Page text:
WILLIAMS BAY — Yerkes Observatory and most of the surrounding lakefront land will officially become property of the nonprofit Yerkes Future Foundation on May 1, securing the iconic site with new local ownership heading into the future.
The foundation and the University of Chicago announced April 28 that they had worked out remaining details of the ownership transfer, and that the historic scientific campus would belong to the foundation effective May 1.
The transfer — a donation from the University of Chicago with no cash considerations — culminates nearly two years of work by the foundation to salvage Yerkes since university officials announced plans to close the 120-year-old observatory.
Foundation chairwoman Dianna Colman called the May 1 ownership deal a significant achievement for not just the foundation but for all those who care about the observatory, locally and globally.
“It is a huge moment,” Colman said.
In addition to the observatory, which has become a treasured symbol of the Lake Geneva region, the university is donating about 50 acres of surrounding land, leaving about 20 others acres to sell for private residential development.
Proceeds from the land sales will be shared with the Yerkes Future Foundation to help the new nonprofit group embark on its mission of preserving and reopening the observatory to the public.
Leaders of the group have talked about possibly reopening Yerkes to the public this summer, although that has since been pushed back to the fall, possibly later.
In announcing the May 1 transfer, university executive vice president David Fithian said having a successor organization that is dedicated to Yerkes and to the Williams Bay community provides an appropriate new chapter for the observatory.
“We are delighted that this process is concluding in a way that brings long-term benefits to the Williams Bay community and future visitors to Yerkes,” Fithian said, “while serving the future of astronomy and astrophysics research and education at the University of Chicago.”
University officials announced in March 2018 that they were closing Yerkes to the public because the aging facility no longer served the private university’s scientific education and research mission.
The announcement stunned Williams Bay and the surrounding region, and efforts began almost immediately to avoid demolition of the observatory or significant redevelopment of the lakefront site.
Colman joined with other civic and business leaders to create the Yerkes Future Foundation, engaging university administrators in extended and largely private discussioins.
Both sides announced March 10 that they had reached an agreement in principle for the private foundation to accept Yerkes as a gift.
The foundation is seeking permits from Williams Bay village officials to begin restoring the property and getting it ready to resume public visitations.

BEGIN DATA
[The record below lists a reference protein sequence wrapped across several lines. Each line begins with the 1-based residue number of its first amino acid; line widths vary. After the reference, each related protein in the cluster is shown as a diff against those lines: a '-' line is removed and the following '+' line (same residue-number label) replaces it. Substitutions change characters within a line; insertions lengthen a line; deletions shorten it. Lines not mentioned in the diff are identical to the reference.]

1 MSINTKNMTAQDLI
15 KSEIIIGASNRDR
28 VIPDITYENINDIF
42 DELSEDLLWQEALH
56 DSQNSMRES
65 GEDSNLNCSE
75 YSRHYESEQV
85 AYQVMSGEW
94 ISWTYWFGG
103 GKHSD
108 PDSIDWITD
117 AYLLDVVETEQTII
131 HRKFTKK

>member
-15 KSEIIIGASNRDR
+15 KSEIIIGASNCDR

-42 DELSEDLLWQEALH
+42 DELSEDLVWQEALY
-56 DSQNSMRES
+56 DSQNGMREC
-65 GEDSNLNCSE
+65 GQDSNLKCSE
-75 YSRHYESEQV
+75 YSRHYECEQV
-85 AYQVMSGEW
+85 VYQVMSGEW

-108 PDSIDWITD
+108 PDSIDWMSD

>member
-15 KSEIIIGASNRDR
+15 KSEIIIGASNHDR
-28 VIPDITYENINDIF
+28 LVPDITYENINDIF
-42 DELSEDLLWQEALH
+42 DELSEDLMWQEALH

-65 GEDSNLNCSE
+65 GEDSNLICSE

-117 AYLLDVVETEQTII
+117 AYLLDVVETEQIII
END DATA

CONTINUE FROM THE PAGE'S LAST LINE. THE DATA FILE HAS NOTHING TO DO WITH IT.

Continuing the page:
Chuck Ebeling, another member of the foundation, said getting ownership of the property is a key step, but that much work remains for the foundation to prepare the property and get moved in.
Of the May 1 ownership transfer, Ebeling said: “It’s another step forward, but, of course, it’s an important one.”
Although the foundation has been gifted the property as planned, plans to reopen the observatory to the public this summer have been delayed due to closures caused by the coronavirus pandemic.
Village permit approval has been slowed because village government meetings have been canceled because of the virus.
Colman said while some monetary donations have already come into the group, the virus is slowing fundraising efforts, too. Without enough funding on hand, work cannot proceed as planned on restoration work on the observatory.
“We all want something amazing,” she said, “but right now, I can’t even shake hands with the builders.”
While researchers may have access to the observatory sooner, it may not open to the public until fall or even the end of the year, Colman said.
“I don’t see it as being a summer opportunity,” she said.
The University of Chicago will make a monetary donation of an undisclosed amount to the foundation at the time of the May 1 transfer. According to the April 28 announcement, an additional donation will also be made following the sale of lakeside property.
The sales cannot be completed until village officials have agreed to rezone the property.
The university has submitted an application to the village to rezone about nine acres, with plans to divide the land into three lots with one home on each lot.
Village President Bill Duncan said the plan commission is scheduled to meet May 12, but he was unsure whether any action is scheduled on Yerkes.
Duncan said he also wants to find a way of receiving public input on the Yerkes plan without risking spread of the coronavirus.
The April 28 announcement said the foundation and university have established long-term loans allowing for continued use of the university’s astronomical equipment at Yerkes, such as a glass plate collection and other artifacts.
Foundation members said they believe their group has been donated the observator because they are local people with community support and with a plan for preserving Yerkes.
Foundation member Tom Nickols said as the group pursued a deal with the university, he and his partners assumed they were competing against other suitors, and they put a great deal of effort into spelling out their hopes for the future.
“We prevailed, but it was a long process,” he said. ““We value Yerkes, and I think we were able to communicate that effectively.”
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